Sealed Classes

If your like me and you come from a Kotlin/Android background, you will probably be on a similar wave length in missing all the great language features that we have in Kotlin. One of my favorite and probably most used language features is Sealed Classes. I use them a lot. Mainly due to the architecture pattern MVI. MVI is described in my other post and relies on Sealed Classes to wrap Events and Effects, the core foundation of the communication between business logic containers and views. As I am currently in the process of writing a Flutter app, I thought I would try and replicate this type of design pattern as it works great, extremely easy to understand and makes things so obvious to work with. As I tried to write out my first MVI class, I realised one massive issues… we are missing Sealed Classes in Dart! FFS!

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Once I realised that we were missing Sealed Classes my research found a number of solutions, Some of them are pretty great, and some are pretty more. Not to mention a lot of them mean we need to import a library just to get a mimic a popular language feature. As I am not a fan of libraries everywhere (Yes, some are necessary, some are just overkill and leave your apps in the state of depreciated code owners) I thought I would list out some of the top libraries first, then go into how I think is best to approach mimicking Sealed Classes.

We can achieve similar to Sealed Classes with the above libraries, but again, a dependency on a library isn’t always great. Let’s have a look at something we can do in pure Dart. Here is one approach:-

abstract class LoginResponse {
  // Not necessary when case classes are public, 
  // but I usually put factories and constants on the base class.
  
  factory LoginResponse.success(authToken) = LoginSuccess;
  static const invalidCredentials = const InvalidLoginCredentials();
  static const noNetwork = const NoNetworkForLogin();
  factory LoginResponse.unexpectedException(Exception exception) = UnexpectedLoginException;
}

class LoginSuccess implements LoginResponse {
  final authToken;
  const LoginSuccess(this.authToken);
}

class InvalidLoginCredentials implements LoginResponse {
  const InvalidLoginCredentials();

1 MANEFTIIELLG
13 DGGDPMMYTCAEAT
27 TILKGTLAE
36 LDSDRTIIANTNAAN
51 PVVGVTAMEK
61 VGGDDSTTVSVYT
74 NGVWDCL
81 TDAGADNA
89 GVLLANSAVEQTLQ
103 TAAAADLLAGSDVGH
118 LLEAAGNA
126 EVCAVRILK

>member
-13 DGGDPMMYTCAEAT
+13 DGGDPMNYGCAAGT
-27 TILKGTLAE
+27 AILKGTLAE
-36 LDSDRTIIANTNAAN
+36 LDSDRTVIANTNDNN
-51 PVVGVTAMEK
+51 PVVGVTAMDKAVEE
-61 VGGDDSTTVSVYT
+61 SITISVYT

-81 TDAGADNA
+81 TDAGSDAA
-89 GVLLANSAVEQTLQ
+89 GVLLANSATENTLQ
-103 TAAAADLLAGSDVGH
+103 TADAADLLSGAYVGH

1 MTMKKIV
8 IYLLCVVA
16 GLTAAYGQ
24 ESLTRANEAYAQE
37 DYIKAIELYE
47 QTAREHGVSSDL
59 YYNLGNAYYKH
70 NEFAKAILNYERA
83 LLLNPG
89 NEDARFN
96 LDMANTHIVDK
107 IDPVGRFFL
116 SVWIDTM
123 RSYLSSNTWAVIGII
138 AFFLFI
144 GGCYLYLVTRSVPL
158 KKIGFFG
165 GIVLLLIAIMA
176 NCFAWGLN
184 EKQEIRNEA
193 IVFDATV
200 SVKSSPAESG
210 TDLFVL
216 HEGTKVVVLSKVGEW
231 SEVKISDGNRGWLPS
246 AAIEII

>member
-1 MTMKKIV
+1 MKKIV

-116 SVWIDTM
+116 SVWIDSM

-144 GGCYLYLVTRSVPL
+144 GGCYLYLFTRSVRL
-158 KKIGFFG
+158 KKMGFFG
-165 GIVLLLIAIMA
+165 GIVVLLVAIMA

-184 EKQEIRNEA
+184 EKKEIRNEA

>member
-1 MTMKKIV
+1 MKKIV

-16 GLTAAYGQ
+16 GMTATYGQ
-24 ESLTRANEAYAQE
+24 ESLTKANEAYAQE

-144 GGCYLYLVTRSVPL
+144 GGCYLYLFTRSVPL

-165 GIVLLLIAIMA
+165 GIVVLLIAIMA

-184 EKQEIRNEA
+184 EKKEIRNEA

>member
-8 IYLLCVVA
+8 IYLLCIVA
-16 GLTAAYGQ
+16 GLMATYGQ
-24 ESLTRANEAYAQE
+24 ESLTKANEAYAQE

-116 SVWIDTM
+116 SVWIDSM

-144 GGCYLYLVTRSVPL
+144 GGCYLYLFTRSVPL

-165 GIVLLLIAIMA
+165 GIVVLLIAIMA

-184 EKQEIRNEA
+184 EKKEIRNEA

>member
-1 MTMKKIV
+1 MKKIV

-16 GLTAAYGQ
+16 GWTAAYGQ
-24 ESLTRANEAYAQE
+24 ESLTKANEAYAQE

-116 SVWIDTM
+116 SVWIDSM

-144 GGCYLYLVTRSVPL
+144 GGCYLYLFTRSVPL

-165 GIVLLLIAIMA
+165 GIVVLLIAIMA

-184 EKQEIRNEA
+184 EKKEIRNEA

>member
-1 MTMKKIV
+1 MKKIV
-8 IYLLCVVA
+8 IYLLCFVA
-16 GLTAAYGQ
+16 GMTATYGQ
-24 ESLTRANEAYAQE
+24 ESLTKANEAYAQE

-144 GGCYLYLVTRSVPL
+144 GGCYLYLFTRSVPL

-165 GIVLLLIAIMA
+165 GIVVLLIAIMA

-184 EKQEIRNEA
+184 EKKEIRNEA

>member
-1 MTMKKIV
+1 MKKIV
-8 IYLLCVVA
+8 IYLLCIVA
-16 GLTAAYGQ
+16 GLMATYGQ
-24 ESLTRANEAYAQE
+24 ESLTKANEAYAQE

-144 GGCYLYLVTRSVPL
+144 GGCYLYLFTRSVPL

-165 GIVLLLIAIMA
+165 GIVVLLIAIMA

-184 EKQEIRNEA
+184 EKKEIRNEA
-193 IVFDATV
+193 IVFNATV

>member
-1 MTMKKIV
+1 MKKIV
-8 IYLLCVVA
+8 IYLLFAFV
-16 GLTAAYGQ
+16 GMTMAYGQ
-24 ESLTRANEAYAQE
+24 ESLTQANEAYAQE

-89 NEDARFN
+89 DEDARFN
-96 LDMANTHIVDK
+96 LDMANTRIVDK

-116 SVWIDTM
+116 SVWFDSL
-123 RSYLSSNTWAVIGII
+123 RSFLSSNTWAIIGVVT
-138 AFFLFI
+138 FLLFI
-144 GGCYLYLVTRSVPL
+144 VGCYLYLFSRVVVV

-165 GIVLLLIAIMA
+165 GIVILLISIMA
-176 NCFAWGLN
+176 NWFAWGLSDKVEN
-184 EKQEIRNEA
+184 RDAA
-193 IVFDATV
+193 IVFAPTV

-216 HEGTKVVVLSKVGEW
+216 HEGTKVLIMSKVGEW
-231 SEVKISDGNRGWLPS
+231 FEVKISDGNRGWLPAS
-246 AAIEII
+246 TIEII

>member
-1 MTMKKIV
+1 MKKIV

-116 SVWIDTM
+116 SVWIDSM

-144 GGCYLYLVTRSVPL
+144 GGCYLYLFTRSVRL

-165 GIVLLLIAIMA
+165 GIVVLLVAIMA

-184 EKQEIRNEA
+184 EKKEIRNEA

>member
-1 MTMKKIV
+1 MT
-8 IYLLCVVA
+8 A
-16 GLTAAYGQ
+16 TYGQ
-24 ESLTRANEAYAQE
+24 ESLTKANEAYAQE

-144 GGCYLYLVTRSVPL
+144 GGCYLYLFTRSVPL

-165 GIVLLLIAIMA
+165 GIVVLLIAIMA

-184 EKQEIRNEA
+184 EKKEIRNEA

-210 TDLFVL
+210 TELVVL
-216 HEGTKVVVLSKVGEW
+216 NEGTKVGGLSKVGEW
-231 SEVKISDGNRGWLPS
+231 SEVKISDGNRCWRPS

}

class NoNetworkForLogin implements LoginResponse {
  const NoNetworkForLogin();
}

class UnexpectedLoginException implements LoginResponse {
  final Exception exception;
  const UnexpectedLoginException(this.exception);
}

With calling code looking something like:-

void on(LoginResponse loginResponse) {
  if (loginResponse is LoginSuccess) {
    // Dart has smart casting too, so you can use authToken w/o a cast
    loginResponse.authToken;
  } else if (loginResponse is InvalidLoginCredentials) {
    
  } else if (loginResponse is NoNetworkForLogin) {
    
  } else if (loginResponse is UnexpectedLoginException) {
    // Dart has smart casting too, so you can use exception w/o a cast
    loginResponse.exception;
  } else {
    // Dart doesn't have sealed classes
    throw new ArgumentError.value(loginResponse, 'loginResponse', 'Unexpected subtype of LoginResponse');
  }
}

Big shout out to @avilladsen for the above. More can be found here – https://github.com/dart-lang/language/issues/349.

So the above works quite well, it’s not as pretty but works great, another approach is something like this:-

class MyState {
  MyState._();

  factory MyState.success(String foo) = MySuccessState;
  factory MyState.error(String foo) = MyErrorState;
}

class MyErrorState extends MyState {
  MyErrorState(this.msg): super._();

  final String msg;
}

class MySuccessState extends MyState {
  MySuccessState(this.value): super._();

  final String value;
}

Again, we call it in the same manner, and still misses the when statement. Bug shout out to Rémi Rousselet for this one.

Either way we have a couple of ways to replicate the Sealed Classes we love in Kotlin, but it still does raise the question as to wether were going to get the Dart Team to come up with their own approach. Let me know if you have anything better than the above solutions!

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